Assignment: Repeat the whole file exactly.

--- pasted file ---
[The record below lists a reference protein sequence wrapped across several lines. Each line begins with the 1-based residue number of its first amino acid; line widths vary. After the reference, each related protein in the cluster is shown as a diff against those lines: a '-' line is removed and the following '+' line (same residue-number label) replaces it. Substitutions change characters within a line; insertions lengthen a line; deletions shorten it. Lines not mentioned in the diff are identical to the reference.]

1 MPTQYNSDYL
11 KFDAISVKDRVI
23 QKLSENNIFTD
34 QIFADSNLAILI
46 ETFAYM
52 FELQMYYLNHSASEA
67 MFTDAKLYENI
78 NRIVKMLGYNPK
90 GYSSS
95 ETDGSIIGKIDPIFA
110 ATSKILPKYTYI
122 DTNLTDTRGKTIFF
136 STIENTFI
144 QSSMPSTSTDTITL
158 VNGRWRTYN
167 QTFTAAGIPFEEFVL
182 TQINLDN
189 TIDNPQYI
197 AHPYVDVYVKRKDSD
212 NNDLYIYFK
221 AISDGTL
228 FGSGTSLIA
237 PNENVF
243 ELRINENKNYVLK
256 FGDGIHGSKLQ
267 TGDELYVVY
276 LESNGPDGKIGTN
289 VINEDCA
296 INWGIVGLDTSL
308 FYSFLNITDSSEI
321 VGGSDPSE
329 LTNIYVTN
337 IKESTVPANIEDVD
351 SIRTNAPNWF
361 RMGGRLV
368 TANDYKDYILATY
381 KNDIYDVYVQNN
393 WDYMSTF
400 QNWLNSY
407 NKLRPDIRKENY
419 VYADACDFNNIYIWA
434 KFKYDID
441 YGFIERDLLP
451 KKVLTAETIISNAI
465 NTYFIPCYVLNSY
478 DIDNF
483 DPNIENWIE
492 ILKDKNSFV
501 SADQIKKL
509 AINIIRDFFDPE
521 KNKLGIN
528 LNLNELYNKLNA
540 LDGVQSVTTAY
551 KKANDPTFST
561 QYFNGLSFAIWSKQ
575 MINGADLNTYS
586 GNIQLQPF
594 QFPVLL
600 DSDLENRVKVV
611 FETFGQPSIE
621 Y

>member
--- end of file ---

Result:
[The record below lists a reference protein sequence wrapped across several lines. Each line begins with the 1-based residue number of its first amino acid; line widths vary. After the reference, each related protein in the cluster is shown as a diff against those lines: a '-' line is removed and the following '+' line (same residue-number label) replaces it. Substitutions change characters within a line; insertions lengthen a line; deletions shorten it. Lines not mentioned in the diff are identical to the reference.]

1 MPTQYNSDYL
11 KFDAISVKDRVI
23 QKLSENNIFTD
34 QIFADSNLAILI
46 ETFAYM
52 FELQMYYLNHSASEA
67 MFTDAKLYENI
78 NRIVKMLGYNPK
90 GYSSS
95 ETDGSIIGKIDPIFA
110 ATSKILPKYTYI
122 DTNLTDTRGKTIFF
136 STIENTFI
144 QSSMPSTSTDTITL
158 VNGRWRTYN
167 QTFTAAGIPFEEFVL
182 TQINLDN
189 TIDNPQYI
197 AHPYVDVYVKRKDSD
212 NNDLYIYFK
221 AISDGTL
228 FGSGTSLIA
237 PNENVF
243 ELRINENKNYVLK
256 FGDGIHGSKLQ
267 TGDELYVVY
276 LESNGPDGKIGTN
289 VINEDCA
296 INWGIVGLDTSL
308 FYSFLNITDSSEI
321 VGGSDPSE
329 LTNIYVTN
337 IKESTVPANIEDVD
351 SIRTNAPNWF
361 RMGGRLV
368 TANDYKDYILATY
381 KNDIYDVYVQNN
393 WDYMSTF
400 QNWLNSY
407 NKLRPDIRKENY
419 VYADACDFNNIYIWA
434 KFKYDID
441 YGFIERDLLP
451 KKVLTAETIISNAI
465 NTYFIPCYVLNSY
478 DIDNF
483 DPNIENWIE
492 ILKDKNSFV
501 SADQIKKL
509 AINIIRDFFDPE
521 KNKLGIN
528 LNLNELYNKLNA
540 LDGVQSVTTAY
551 KKANDPTFST
561 QYFNGLSFAIWSKQ
575 MINGADLNTYS
586 GNIQLQPF
594 QFPVLL
600 DSDLENRVKVV
611 FETFGQPSIE
621 Y

>member